The Bible is the only book which God has ever sent, the only one he ever will send into this world. All other books are frail and transient as time, since they are only the registers of time; but the Bible is durable as eternity, for its pages contain the records of eternity. All other books are weak and imperfect, like their author, man; but the Bible is a transcript of infinite power and perfection. Every other volume is limited in its usefulness and influence; but the Bible came forth conquering and to conquer: rejoicing as a giant to run his course, and like the sun, "there is nothing hid from the heat thereof." The Bible only, of all the myriads of books the world has seen, is equally important and interesting to all

mankind. Its tidings, whether of peace or of woe, are the same to the poor, the ignorant, and the weak, as to the rich, the wise, and the powerful.

Among the most remarkable of its attributes, is justice; for it looks with impartial eyes on kings and on slaves, on the hero and the soldier, on philosophers and peasants, on the eloquent and the dumb. From all it exacts the same obedience to its commandments, and promises to the good, the fruits of his labors; to the evil, the reward of his hands. Nor are the purity and holiness, the wisdom, benevolence and truth of the Scriptures, less conspicuous than their justice. In sublimity and beauty, in the descriptive and pathetic, in dignity and simplicity of narrative, in power and comprehensiveness, depth and variety of thought, in purity and elevation of sentiment, the most enthusiastic admirers of the heathen classics have conceded their inferiority to the Scriptures.

The Bible, indeed, is the only universal classic, the classic of all mankind, of every age and country, of time and eternity, more humble and simple than the primer of a child, more grand and magnificent than the epic and the oration, the ode and the drama, when genius with his chariot of fire, and his horses of fire, ascends in whirlwind into the heaven of his own invention. It is the best classic the world has ever seen, the noblest that has ever honored and dignified the language of mortals!

If you boast that the Aristotles, and the Platos, and the Tullies, of the classic age, "dipped their pens in intellect," the sacred authors dipped theirs in inspiration. If those were the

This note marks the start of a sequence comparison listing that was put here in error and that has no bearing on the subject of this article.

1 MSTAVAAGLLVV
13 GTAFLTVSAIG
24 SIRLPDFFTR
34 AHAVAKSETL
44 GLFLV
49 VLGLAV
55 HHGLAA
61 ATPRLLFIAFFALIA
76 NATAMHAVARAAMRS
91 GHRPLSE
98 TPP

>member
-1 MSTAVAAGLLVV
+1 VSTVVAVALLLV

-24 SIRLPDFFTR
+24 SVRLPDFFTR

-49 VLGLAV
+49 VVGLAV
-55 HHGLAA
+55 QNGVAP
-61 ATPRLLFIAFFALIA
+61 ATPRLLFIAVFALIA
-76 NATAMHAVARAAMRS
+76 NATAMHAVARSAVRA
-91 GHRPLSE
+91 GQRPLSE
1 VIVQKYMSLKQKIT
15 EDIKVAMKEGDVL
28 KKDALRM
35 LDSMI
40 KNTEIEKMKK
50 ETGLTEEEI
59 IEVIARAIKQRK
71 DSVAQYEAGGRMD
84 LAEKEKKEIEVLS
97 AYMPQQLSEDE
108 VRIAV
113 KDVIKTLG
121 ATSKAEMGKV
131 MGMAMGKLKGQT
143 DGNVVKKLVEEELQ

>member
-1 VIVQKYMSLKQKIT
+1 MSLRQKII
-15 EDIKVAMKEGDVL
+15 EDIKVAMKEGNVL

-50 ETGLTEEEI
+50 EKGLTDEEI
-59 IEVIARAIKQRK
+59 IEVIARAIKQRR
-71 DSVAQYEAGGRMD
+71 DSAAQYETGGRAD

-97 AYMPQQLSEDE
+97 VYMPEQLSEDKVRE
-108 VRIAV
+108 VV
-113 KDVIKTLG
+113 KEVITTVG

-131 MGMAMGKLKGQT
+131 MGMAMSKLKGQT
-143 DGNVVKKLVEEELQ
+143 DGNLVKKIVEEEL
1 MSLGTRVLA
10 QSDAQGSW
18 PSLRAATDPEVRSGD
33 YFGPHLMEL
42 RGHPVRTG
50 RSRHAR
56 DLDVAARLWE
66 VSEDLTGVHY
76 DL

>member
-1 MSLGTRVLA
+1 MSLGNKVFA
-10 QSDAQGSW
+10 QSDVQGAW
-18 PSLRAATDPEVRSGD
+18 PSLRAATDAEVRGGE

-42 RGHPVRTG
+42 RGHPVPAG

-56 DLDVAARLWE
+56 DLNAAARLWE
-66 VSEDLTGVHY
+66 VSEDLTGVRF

"secretaries of nature," these were the secretaries of the very Author of nature. If Greece and Rome have gathered into their cabinet of curiosities the pearls of heathen poetry and eloquence, the diamonds of Pagan history and Philosophy, God himself has treasured up, in the Scriptures, the poetry and eloquence, the philosophy and history of sacred lawgivers, of prophets and apostles, of saints, evangelists, and martyrs. In vain may you seek for the pure and simple light of universal truth in the Augustan ages of antiquity. In the Bible only is the poet's wish fulfilled

"And like the sun be all one boundless eye."

FINIS.

CATALOGUE

OF

Standard School and College Text-Books.

PUBLISHED BY E. H. BUTLER & CO.,

137 South Fourth St., Philadelphia.

HISTORICAL AND GEOGRAPHICAL.

GOODRICH'S (SAMUEL G.) PICTORIAL HISTORY
OF THE UNITED STATES. A Pictorial History
of the United States, with notices of other portions of
America. For the use of schools. By Samuel G
Goodrich. 1 vol. 12mo., 360 pages, embossed backs, $0.94

GOODRICH'S (SAMUEL G.) AMERICAN CHILD'S
PICTORIAL HISTORY OF THE

UNITED

STATES. An Introduction to the author's Pictorial
History of the United States. At press-ready in
November, .

GOODRICH'S (SAMUEL G.) PICTORIAL HISTORY
OF ENGLAND. A Pictorial History of England,
Scotland, and Ireland. For the use of schools. By
Samuel G. Goodrich. 1 vol. 12mo., 444 pages, em
bossed backs,
GOODRICH'S (SAMUEL G.) PICTORIAL HISTORY
OF ROME. A Pictorial History of Ancient Rome,
with a Sketch of the History of Modern Italy. For
the use of schools. By Samuel G. Goodrich. 1 vol.
12mo., 333 pages,